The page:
I suppose given that I will have served seventeen and a half years on the board when I leave next December, one could ask why I stayed so long rather than why this is my last term. I stayed long because it was worth the battles to support the good service of district staff and its families and students. It was worth it to try to do right by all of them for as long as possible.
I am glad that I did stay long enough to see a negative trend in PUSD reverse itself. When I became board president in 2014, I was concerned that the previous three PUSD superintendencies had lasted five years, four years and three years. We were going in the wrong direction. PUSD had used search firms and wide searches for each one of those superintendents. I was disenchanted with search firms, so I decided to support a promotion from within. Dr. McDonald was our Chief Academic Officer at the time, and he was promoted by the board to superintendent. I am happy to say that the decline in the tenures of superintendents has been reversed, as he is now in the 8th year of his tenure. This is the longest since Dr. Vignes served as superintendent from 1992 to 2000. Stability in a district administration is important for all involved, and so this is a positive accomplishment in my opinion. It wasn’t easy, as holding a majority together to support district staff is not an easy thing in the face of the district’s critics including those on the board. As a majority, we managed to do this and also to do the difficult job of fending off the push by some to close schools that a higher number of families have chosen for their children. As many in the general public said at the time, it defied common sense, especially as these were schools that have desirable integration, but the ideologues are strong so it took quite an effort.
The PUSD Board’s Bylaw 9271, called our Code of Ethics, includes the following admonition to board members:
“A Governing Board Member should honor the high responsibility which Board members demand, by refusing to “play politics” in either the traditional partisan or in any petty sense.”
As a career educator, I loathe party politics and its priorities of promoting fear and a herd mentality, point-scoring, virtue-signaling, pandering, etc. in order to get votes. None of those things help with the education of students, and teaching them to work hard, to strive, to apply themselves, to learn responsibility, nor with the necessity of getting parents and community members to support the schools’ efforts. In fact these things detract from the work of educating students and fostering parental and community support of the schools. Sadly, with the 2020 alignment of PUSD elections with the general election as mandated by the state, party politics is already the norm in determining board members. This fact and the application of our nanny state politics to the schools does not bode well for the district.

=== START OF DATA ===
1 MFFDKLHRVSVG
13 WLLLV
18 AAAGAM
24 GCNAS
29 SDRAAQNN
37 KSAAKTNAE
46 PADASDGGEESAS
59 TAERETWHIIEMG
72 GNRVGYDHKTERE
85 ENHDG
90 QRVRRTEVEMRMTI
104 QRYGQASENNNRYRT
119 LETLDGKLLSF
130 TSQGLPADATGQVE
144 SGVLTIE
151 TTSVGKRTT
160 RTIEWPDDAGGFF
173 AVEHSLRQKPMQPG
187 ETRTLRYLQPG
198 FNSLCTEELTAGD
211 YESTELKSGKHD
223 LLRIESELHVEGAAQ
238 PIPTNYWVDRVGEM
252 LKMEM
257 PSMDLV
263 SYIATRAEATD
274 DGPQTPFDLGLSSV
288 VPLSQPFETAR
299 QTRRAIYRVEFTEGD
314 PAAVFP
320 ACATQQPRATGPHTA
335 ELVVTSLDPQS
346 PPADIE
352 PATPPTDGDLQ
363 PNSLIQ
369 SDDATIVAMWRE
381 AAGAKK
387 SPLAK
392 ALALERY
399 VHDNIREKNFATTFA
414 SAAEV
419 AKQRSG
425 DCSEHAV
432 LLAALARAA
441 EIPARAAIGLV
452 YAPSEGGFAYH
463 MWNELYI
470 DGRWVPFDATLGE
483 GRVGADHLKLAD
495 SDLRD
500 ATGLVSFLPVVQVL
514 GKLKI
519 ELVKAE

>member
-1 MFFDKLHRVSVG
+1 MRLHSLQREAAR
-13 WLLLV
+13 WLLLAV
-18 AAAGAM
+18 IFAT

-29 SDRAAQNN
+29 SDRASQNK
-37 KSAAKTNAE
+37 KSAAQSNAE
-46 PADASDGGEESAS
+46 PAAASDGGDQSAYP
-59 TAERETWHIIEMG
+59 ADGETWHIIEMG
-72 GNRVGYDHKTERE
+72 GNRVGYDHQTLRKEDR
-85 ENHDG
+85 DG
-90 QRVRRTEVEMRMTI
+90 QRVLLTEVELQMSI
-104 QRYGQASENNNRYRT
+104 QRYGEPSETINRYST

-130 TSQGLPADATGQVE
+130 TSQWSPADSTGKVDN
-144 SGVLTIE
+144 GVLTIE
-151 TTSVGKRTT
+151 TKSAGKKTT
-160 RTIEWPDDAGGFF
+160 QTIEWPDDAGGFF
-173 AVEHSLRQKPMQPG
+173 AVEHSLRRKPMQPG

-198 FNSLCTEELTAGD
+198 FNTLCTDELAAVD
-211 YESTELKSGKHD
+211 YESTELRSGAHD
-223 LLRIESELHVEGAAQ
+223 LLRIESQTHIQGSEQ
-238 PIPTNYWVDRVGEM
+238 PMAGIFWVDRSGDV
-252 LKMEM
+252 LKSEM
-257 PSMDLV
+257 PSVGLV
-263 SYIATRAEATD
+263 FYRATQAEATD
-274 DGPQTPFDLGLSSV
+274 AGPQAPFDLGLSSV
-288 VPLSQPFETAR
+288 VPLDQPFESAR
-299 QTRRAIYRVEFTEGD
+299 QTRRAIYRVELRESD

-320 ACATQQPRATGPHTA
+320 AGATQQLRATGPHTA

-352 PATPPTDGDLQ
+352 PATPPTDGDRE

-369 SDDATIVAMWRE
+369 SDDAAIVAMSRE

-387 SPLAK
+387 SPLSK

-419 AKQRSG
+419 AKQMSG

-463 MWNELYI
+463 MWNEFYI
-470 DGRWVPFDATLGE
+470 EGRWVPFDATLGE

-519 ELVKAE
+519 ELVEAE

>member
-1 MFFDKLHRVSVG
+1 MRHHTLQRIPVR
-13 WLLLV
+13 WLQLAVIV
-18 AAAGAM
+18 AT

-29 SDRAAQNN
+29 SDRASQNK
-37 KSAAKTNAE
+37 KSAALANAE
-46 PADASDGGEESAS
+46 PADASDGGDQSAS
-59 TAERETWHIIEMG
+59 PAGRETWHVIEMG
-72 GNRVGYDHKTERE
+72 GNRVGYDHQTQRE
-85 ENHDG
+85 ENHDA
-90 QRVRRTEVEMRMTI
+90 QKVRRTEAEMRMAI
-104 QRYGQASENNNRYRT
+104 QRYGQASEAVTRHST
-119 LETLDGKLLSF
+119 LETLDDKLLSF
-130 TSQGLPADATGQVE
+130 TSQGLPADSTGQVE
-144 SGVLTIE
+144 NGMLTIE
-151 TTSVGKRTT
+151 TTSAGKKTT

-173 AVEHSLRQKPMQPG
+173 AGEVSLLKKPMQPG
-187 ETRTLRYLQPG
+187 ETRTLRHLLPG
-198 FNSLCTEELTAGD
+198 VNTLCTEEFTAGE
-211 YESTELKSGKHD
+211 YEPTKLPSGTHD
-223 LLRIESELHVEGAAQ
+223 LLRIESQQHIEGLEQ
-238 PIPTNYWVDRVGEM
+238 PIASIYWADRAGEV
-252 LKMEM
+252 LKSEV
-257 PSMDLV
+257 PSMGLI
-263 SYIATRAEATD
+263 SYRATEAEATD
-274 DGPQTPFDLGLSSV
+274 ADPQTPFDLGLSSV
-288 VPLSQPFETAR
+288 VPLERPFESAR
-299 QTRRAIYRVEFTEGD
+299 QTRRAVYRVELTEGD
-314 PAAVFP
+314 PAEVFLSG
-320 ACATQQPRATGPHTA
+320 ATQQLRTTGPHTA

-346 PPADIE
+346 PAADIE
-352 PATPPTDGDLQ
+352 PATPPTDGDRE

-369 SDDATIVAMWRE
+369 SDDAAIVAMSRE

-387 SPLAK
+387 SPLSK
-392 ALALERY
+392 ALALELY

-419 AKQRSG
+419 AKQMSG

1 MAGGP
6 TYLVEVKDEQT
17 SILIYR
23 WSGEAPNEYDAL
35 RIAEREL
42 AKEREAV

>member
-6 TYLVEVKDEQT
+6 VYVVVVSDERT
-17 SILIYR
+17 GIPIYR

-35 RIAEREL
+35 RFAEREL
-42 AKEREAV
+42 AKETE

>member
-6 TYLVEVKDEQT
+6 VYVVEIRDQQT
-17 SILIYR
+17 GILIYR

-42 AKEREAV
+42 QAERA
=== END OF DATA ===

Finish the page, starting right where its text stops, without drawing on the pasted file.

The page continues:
With the continued departure of career educators from the board, I believe that the forces that have long treated PUSD as a political football—including many of the city’s elite and policy makers who score points by constantly criticizing the district while sending their children to private school—will be able to help ideologues try to direct the school site staff and the district’s central administrative staff and indeed direct other parents because they believe they know better. They can both virtue-signal and support each other, but I would warn against such an arrangement, as there are no successful districts where parents and advocates direct the school site services nor the centralized administrative services. I very much doubt that professional staff will even want to work in a PUSD where that is the case.
I hope I am wrong, and the professional staff can continue to manage the schools and the district. But I don’t know if the moderate center can hold.
My children have had the great benefit of a PUSD education, and I have made many great friends along the way. I encourage anyone who wants to support PUSD’s efforts to run for the District 7 seat in November of this year.
Scott Phelps is the school board member in Pasadena Unified’s District 7.